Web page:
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EP fellowship

Discussion in 'Cardiology' started by CanIMakeIt, Aug 23, 2015.

  1. CanIMakeIt

    CanIMakeIt Fellow
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    Hi,

    I am a cards fellow looking at EP fellowship positions. I decided on EP late and I know most, if not all, programs are done with 2016 spots. I am looking for some information/help in deciding where to apply.

    I know the top programs (hopefully still are) UPenn, Michigan, Brigham
    Where do these programs fall in terms of procedural volume/reputation/good mixture of complex and simple ablations: Mayo (Rochester, Scottsdale), Indiana, Alabama, Duke, Hopkins, UCSF, Ohio state, UCLA, UCSD, BID, Vandy (recently lost 2 big names so I am not sure what shape the program is in), WashU, UW, UTSW

    - Any other programs that I should consider?
    - Filling out individual applications for the programs blows btw.

    Thanks in advance for any help you guys can provide
     
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  3. CanIMakeIt

    CanIMakeIt Fellow
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    Any insight is welcome!
     
  4. ahhndrew

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    With regards to top programs for EP, Hopkins is one of the best EP programs. I am applying cards this year and asking around, have heard Hopkins, Penn and Michigan as the best EP programs. While Brigham is obviously a great program in general, have not particularly heard about them as much specifically re: EP. From what I hear procedural volume is excellent at Hopkins, with afib/flutter ablations certainly common and VT ablations as well (not sure about every day on the latter). I hear Penn is an authority on VT ablations. UTSW EP program is not great at all at the moment. Duke is good but not close to Penn/Hopkins/Mich or even Brigham.

    That's all I know for now.
     
  5. CanIMakeIt

    CanIMakeIt Fellow
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  6. ahhndrew

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    To update, as I learn more: Brigham clinical EP program is quite good, though not sure about their basic science research. Out of the Harvard programs would say likely Brigham is best EP wise. I know BID has a particular big name there, but not much else there beyond him.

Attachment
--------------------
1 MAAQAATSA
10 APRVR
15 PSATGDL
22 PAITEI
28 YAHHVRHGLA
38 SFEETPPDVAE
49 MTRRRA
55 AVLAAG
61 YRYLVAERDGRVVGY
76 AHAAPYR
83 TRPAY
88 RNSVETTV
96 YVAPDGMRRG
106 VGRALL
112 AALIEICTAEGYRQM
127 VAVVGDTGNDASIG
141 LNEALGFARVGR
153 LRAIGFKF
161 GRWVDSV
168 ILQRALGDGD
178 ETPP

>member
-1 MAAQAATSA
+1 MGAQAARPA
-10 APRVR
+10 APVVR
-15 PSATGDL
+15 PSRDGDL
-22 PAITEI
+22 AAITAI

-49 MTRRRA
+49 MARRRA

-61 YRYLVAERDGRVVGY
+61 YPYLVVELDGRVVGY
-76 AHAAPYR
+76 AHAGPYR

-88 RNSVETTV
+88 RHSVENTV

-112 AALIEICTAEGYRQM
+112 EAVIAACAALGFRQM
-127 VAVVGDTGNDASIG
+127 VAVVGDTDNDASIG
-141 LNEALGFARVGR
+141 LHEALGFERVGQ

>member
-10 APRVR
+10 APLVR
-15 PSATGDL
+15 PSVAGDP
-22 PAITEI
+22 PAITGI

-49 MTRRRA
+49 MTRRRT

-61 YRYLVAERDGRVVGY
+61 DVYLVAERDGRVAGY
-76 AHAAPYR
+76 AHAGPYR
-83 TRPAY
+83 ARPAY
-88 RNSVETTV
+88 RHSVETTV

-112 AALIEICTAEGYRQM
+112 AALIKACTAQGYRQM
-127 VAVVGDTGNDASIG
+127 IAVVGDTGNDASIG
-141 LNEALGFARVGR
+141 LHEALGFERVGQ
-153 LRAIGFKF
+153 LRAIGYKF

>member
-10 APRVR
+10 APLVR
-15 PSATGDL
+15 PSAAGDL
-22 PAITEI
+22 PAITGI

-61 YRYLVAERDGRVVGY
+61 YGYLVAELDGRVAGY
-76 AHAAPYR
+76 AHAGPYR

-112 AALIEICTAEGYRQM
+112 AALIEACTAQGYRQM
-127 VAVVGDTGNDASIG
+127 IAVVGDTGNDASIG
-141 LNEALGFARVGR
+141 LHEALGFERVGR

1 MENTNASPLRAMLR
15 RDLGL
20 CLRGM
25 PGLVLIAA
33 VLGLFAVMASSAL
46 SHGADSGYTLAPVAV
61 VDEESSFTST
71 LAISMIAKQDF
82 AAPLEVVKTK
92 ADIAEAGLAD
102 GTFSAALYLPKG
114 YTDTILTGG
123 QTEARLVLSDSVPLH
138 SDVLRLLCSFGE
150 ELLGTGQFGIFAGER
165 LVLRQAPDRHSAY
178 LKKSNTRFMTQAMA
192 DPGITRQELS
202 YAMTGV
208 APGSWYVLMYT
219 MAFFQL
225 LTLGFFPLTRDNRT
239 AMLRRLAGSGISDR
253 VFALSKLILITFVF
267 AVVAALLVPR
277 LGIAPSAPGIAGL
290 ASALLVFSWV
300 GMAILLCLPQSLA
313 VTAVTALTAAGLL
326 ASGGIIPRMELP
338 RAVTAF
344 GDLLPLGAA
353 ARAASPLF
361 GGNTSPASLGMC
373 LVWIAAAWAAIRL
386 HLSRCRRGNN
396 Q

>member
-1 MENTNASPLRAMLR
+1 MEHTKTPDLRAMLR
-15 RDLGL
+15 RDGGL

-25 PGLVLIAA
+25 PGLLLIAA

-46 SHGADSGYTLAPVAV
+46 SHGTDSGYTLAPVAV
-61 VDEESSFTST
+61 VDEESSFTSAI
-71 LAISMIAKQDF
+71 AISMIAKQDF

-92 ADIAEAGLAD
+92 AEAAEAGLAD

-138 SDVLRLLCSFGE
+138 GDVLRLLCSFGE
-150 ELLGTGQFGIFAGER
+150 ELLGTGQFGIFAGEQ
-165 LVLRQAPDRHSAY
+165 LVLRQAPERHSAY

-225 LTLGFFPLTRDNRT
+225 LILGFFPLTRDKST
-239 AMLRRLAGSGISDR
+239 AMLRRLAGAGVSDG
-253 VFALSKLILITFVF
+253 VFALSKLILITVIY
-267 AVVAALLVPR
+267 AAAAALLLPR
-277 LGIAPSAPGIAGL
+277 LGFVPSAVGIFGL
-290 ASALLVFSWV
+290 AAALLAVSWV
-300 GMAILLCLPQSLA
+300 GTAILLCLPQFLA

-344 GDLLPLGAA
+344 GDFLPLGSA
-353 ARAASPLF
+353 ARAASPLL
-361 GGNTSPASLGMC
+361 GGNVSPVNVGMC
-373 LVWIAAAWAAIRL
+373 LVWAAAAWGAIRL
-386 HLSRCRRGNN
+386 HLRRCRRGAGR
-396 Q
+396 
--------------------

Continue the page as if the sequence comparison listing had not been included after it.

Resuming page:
7. oscillation

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    Loyola in Chicago is one of the best place to train in EP . Tons of complex ablation because of David Wilber
     
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  8. Tius

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    I can only chime in on the programs I interviewed for - Kaiser LA, UCSD, Michigan, Ohio state.

    In regards to outright volume, Ohio state I would say has some of the highest volume of probably any program. They are the land of the millionaire EP's. I felt they were a pretty cool program in the sense of you will get probably whatever volume you can handle. The majority of the staff there were a previous private practice group from Riverside who ended up becoming OSU staff. The funny thing is they were all Michigan trained so I would imagine they're all extremely competent technically and knowledge-wise. Probably the only drawbacks I see from that program are - Ohio, and I remember one of the attendings say they're so swamped with procedures that they're likely not able to walk you through all the nuances.